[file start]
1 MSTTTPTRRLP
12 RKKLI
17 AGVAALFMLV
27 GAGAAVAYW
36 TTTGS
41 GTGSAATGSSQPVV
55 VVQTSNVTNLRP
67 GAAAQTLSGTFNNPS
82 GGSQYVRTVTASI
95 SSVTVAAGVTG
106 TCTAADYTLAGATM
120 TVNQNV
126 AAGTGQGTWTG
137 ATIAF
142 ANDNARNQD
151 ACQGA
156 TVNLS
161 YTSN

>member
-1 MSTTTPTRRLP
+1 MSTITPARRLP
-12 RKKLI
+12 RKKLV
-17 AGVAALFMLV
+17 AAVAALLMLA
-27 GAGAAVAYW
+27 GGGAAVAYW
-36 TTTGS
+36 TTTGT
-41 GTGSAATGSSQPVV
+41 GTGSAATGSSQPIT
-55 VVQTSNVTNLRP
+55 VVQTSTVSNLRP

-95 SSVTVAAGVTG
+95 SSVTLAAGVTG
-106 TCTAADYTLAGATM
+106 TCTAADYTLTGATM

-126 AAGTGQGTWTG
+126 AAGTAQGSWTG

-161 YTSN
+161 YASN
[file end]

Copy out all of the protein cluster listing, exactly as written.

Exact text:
1 MSTTTPTRRLP
12 RKKLI
17 AGVAALFMLV
27 GAGAAVAYW
36 TTTGS
41 GTGSAATGSSQPVV
55 VVQTSNVTNLRP
67 GAAAQTLSGTFNNPS
82 GGSQYVRTVTASI
95 SSVTVAAGVTG
106 TCTAADYTLAGATM
120 TVNQNV
126 AAGTGQGTWTG
137 ATIAF
142 ANDNARNQD
151 ACQGA
156 TVNLS
161 YTSN

>member
-1 MSTTTPTRRLP
+1 MSTITPARRLP
-12 RKKLI
+12 RKKLV
-17 AGVAALFMLV
+17 AAVAALLMLA
-27 GAGAAVAYW
+27 GGGAAVAYW
-36 TTTGS
+36 TTTGT
-41 GTGSAATGSSQPVV
+41 GTGSAATGSSQPIT
-55 VVQTSNVTNLRP
+55 VVQTSTVSNLRP

-95 SSVTVAAGVTG
+95 SSVTLAAGVTG
-106 TCTAADYTLAGATM
+106 TCTAADYTLTGATM

-126 AAGTGQGTWTG
+126 AAGTAQGSWTG

-161 YTSN
+161 YASN